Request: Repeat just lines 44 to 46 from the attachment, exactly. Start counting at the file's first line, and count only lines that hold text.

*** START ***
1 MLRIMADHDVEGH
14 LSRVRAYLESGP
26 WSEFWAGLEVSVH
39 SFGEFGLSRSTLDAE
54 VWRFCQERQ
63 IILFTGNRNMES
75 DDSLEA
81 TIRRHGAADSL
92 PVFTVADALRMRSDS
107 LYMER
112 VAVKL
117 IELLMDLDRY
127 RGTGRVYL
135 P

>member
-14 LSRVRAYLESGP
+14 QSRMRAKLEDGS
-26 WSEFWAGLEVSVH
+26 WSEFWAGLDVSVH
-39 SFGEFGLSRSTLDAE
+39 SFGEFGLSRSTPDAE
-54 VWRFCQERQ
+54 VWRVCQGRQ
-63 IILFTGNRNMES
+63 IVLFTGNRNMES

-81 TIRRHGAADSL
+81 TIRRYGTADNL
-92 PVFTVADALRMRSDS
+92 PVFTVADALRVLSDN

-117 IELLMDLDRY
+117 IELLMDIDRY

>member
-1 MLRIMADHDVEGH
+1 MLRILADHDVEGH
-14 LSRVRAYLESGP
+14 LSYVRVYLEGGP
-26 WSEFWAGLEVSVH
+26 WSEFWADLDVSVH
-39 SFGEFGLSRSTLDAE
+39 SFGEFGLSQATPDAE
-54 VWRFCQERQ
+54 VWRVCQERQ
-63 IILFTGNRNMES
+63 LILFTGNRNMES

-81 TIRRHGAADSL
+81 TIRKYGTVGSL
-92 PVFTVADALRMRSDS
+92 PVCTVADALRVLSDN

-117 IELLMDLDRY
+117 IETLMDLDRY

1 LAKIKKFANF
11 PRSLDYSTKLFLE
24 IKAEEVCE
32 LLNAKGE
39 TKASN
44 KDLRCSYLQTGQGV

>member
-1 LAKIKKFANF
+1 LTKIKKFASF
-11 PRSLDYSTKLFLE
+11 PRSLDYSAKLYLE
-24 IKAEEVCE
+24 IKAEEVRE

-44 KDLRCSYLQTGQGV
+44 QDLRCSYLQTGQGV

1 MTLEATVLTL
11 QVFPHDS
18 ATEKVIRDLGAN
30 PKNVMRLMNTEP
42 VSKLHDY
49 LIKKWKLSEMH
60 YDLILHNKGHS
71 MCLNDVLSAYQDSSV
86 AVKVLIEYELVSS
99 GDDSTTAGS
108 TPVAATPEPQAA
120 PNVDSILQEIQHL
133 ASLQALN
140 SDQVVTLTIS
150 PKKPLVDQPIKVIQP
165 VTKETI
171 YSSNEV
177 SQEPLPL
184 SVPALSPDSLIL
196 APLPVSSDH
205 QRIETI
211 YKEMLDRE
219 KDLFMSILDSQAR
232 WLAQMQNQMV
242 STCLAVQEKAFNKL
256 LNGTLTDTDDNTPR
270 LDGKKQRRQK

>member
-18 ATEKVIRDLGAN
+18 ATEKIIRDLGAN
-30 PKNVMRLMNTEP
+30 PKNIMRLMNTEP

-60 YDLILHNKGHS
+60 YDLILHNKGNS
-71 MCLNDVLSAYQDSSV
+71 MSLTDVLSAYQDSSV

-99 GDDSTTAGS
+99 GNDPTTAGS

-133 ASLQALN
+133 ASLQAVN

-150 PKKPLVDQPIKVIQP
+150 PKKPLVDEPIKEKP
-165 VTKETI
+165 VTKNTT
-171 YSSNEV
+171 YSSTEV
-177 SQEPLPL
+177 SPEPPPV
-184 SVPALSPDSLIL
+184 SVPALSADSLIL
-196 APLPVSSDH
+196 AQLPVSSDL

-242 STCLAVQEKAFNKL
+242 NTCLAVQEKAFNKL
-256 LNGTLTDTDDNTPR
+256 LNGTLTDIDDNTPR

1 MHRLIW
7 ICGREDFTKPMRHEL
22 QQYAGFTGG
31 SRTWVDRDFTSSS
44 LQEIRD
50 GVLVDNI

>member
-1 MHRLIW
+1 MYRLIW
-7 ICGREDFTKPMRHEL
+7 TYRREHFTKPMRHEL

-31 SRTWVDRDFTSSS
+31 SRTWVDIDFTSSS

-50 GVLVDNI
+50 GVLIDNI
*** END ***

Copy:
+63 LILFTGNRNMES

-81 TIRRHGAADSL
+81 TIRKYGTVGSL